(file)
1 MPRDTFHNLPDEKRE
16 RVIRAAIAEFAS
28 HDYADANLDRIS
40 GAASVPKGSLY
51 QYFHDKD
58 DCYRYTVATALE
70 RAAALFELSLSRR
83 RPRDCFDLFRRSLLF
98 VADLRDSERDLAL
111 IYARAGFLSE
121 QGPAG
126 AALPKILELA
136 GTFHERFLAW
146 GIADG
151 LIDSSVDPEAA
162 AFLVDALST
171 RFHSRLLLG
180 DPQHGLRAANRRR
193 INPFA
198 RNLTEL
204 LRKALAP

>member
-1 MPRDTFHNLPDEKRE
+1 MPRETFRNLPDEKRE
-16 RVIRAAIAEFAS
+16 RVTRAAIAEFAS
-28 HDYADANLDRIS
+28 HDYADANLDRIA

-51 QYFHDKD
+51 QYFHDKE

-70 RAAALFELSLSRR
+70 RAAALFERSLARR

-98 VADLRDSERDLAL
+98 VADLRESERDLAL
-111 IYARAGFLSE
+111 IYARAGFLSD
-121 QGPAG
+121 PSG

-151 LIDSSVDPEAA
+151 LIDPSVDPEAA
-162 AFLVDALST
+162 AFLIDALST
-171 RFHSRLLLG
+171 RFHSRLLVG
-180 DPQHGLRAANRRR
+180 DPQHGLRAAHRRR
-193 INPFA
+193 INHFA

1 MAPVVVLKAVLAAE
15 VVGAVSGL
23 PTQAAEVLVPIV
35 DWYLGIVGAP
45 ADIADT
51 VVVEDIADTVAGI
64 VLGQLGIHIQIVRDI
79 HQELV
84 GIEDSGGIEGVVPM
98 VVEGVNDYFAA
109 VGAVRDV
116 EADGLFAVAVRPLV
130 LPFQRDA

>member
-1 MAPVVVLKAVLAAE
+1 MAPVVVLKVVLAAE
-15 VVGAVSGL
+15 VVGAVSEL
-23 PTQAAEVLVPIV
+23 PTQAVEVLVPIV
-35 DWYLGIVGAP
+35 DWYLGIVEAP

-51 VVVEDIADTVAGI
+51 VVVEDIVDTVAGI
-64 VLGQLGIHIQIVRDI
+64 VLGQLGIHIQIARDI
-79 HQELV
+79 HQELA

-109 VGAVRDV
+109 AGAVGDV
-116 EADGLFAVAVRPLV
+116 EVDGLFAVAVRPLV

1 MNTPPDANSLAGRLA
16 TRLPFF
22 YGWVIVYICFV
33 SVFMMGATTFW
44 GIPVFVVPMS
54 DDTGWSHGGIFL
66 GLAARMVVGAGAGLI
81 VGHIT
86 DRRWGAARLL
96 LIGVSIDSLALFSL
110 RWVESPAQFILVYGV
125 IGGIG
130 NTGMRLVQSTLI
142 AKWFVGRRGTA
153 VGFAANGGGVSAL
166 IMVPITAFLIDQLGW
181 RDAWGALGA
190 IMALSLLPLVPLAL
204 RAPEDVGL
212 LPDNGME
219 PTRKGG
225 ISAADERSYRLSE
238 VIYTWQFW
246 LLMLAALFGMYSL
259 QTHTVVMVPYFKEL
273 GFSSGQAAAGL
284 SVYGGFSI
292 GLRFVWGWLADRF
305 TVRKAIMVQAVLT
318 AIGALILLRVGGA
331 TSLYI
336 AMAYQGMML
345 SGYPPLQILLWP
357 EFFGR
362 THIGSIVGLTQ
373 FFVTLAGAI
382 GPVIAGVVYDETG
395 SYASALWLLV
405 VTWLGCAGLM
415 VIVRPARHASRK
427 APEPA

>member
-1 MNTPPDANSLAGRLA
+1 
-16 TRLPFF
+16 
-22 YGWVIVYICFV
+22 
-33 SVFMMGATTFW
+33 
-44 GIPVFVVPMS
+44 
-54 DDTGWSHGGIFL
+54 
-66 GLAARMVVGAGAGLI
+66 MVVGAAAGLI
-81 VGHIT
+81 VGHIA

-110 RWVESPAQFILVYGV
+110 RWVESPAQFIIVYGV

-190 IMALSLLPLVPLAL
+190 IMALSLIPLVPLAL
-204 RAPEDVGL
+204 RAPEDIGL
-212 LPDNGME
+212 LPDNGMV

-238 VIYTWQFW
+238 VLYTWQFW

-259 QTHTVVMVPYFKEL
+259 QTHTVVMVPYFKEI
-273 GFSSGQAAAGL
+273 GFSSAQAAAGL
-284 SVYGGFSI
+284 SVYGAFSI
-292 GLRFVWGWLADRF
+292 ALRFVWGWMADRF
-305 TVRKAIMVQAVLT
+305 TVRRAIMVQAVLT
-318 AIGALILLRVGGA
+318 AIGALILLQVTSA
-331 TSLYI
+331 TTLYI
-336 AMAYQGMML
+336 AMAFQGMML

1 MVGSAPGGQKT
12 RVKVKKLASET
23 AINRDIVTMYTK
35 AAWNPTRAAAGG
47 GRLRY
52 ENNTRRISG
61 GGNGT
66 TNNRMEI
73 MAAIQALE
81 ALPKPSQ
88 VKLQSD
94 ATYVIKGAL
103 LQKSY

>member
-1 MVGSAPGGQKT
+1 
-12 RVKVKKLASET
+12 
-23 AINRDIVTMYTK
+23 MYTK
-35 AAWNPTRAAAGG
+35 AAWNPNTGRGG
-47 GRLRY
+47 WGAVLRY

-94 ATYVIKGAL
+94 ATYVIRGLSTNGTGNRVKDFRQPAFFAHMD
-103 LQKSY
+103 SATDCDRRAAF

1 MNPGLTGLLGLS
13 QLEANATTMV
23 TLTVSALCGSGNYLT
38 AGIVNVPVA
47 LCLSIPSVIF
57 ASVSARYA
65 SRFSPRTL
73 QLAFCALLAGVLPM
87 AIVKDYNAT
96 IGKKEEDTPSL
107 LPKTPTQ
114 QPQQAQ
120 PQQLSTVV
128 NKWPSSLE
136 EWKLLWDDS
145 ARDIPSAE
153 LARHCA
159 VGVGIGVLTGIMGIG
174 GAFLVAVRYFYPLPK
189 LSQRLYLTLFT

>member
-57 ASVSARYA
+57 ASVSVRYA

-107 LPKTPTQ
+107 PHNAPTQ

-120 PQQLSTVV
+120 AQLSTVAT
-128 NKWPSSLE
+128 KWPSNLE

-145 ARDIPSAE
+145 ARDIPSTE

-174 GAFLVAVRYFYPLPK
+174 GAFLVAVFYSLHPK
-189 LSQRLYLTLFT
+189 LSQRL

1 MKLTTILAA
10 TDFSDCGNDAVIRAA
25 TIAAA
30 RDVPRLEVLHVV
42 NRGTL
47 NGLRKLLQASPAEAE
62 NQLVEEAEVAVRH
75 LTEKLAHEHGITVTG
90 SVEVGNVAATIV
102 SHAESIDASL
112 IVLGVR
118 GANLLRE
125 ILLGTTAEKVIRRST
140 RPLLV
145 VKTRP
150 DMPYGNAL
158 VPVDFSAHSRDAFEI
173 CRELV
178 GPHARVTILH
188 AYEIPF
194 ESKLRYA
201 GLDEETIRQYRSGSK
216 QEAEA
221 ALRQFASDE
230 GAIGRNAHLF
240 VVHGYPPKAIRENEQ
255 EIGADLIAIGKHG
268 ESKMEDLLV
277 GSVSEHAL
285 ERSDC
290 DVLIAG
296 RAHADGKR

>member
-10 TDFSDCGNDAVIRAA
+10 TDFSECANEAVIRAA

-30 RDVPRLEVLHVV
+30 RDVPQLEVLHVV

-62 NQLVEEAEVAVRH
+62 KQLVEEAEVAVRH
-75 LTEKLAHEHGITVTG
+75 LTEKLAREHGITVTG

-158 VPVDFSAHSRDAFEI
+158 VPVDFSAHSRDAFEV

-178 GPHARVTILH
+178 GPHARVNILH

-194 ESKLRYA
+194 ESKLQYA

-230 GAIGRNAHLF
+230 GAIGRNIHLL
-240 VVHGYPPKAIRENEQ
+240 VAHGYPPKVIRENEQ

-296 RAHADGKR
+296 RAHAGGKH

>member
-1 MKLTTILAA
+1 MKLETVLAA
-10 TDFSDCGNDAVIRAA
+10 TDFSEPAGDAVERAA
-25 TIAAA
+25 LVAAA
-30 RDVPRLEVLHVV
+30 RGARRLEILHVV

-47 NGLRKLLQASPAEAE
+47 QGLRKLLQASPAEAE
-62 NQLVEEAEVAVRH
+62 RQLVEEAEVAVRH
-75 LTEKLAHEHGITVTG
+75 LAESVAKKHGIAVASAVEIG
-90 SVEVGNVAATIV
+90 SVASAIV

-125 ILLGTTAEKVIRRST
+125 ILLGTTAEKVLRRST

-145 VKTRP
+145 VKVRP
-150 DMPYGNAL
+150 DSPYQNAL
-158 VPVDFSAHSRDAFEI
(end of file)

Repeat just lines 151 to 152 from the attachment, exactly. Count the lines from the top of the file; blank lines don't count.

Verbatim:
-273 GFSSGQAAAGL
+273 GFSSAQAAAGL